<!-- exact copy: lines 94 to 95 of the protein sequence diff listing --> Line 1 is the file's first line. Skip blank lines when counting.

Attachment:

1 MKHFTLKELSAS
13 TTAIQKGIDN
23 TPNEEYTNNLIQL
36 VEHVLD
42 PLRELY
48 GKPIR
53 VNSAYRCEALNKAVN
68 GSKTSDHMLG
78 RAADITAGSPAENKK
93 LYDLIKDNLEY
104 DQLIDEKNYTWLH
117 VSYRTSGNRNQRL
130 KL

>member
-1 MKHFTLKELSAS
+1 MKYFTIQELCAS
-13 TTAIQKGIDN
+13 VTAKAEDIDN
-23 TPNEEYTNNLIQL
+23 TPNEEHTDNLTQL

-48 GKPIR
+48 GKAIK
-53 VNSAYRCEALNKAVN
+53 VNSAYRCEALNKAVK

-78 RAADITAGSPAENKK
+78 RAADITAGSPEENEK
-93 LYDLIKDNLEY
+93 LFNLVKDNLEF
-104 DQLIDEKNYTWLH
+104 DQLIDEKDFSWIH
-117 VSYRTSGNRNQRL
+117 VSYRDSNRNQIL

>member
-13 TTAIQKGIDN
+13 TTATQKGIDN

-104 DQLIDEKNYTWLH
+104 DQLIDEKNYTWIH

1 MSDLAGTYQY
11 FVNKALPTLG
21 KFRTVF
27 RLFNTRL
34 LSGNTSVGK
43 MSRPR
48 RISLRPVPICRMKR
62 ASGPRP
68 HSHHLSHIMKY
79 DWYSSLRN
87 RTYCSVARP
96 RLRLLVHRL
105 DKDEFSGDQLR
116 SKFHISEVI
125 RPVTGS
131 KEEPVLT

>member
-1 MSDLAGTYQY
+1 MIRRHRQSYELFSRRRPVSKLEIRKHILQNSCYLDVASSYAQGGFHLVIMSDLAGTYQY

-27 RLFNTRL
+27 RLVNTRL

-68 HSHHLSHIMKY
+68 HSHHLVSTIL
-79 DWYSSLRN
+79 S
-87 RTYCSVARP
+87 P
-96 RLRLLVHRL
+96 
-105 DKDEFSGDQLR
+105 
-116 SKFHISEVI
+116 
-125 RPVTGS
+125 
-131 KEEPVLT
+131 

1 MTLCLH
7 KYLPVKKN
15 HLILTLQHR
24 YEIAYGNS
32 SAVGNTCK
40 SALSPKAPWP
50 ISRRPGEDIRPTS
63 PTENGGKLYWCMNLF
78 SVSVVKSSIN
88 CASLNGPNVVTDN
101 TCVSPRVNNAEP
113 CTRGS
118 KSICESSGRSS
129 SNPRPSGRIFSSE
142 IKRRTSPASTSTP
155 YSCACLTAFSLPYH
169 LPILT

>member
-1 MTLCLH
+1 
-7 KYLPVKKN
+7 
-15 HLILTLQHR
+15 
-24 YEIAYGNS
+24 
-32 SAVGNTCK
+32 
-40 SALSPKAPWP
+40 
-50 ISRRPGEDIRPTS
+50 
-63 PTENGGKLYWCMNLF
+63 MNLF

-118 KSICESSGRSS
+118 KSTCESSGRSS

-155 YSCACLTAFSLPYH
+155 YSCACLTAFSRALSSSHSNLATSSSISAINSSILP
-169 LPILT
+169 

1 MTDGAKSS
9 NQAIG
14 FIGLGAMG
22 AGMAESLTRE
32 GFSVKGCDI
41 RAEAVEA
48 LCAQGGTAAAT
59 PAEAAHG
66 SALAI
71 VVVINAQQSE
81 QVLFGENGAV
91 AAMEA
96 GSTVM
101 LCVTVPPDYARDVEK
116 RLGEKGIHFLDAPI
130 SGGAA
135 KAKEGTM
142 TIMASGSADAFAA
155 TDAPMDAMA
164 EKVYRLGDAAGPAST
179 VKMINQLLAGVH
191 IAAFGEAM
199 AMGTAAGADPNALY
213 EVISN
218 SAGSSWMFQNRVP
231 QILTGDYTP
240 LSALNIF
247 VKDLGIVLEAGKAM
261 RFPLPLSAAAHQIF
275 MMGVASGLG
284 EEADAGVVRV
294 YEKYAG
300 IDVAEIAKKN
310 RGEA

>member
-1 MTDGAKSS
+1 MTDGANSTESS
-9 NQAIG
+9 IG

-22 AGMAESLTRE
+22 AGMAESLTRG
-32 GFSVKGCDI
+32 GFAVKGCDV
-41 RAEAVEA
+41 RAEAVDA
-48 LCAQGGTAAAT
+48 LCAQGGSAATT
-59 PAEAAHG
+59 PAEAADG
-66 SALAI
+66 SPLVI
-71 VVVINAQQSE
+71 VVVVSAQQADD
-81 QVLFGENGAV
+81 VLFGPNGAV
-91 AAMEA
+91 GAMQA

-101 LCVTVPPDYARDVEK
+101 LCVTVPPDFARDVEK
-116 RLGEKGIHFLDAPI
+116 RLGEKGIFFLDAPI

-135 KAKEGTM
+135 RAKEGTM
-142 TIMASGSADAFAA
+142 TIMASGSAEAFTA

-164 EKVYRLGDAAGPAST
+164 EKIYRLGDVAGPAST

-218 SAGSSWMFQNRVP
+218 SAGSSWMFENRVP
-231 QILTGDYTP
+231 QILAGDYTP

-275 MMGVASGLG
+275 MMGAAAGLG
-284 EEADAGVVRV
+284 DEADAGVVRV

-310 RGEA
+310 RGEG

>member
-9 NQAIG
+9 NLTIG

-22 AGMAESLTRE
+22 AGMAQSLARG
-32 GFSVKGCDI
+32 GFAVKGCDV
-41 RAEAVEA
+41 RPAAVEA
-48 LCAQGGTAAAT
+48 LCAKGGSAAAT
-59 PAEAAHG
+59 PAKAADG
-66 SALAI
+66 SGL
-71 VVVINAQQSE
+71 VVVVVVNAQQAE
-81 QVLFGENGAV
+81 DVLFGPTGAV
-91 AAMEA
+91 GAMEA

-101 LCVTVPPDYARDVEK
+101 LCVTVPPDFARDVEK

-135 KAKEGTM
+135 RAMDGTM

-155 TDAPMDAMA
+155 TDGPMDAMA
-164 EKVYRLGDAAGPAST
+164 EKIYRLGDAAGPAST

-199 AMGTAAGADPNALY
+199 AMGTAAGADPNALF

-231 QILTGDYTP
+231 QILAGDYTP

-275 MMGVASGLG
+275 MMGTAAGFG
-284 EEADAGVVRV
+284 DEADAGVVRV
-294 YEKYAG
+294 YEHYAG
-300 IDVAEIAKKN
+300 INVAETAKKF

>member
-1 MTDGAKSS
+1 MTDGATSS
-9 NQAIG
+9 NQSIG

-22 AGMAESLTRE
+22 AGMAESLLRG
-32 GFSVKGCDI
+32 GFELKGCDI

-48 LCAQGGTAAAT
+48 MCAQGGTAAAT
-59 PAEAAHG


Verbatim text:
+1 
-7 KYLPVKKN